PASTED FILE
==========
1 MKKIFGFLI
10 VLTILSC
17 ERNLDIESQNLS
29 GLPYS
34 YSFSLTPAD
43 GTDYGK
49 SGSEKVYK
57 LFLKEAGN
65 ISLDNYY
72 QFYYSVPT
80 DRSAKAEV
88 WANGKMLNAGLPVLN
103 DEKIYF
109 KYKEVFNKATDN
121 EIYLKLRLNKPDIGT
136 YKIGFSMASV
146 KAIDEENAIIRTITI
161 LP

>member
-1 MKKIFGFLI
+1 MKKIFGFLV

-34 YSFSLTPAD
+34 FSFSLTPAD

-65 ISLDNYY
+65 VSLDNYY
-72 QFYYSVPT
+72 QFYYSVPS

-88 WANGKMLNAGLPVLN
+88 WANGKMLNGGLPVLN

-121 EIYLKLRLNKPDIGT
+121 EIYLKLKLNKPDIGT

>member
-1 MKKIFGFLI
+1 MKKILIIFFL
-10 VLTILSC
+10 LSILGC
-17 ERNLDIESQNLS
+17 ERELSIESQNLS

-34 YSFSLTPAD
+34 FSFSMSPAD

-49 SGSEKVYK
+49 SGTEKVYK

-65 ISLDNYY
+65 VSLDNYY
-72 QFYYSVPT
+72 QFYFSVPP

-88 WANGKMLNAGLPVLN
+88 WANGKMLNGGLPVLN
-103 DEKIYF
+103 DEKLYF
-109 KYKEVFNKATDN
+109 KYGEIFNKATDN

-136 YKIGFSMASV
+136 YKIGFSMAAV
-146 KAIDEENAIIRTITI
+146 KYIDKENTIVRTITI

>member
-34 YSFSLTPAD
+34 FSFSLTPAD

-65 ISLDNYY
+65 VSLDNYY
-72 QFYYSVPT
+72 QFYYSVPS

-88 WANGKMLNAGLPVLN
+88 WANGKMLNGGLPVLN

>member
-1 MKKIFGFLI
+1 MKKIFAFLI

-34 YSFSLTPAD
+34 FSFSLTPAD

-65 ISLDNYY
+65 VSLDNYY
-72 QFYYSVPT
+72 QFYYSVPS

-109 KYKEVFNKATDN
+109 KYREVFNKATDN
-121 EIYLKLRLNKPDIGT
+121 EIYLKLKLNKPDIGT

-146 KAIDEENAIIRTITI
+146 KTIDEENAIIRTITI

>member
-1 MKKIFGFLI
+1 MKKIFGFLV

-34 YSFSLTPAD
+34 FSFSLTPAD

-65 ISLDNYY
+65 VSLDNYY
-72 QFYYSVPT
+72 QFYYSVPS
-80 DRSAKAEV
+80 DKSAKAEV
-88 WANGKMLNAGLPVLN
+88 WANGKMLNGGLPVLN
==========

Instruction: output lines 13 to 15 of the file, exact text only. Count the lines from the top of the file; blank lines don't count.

103 DEKIYF
109 KYKEVFNKATDN
121 EIYLKLRLNKPDIGT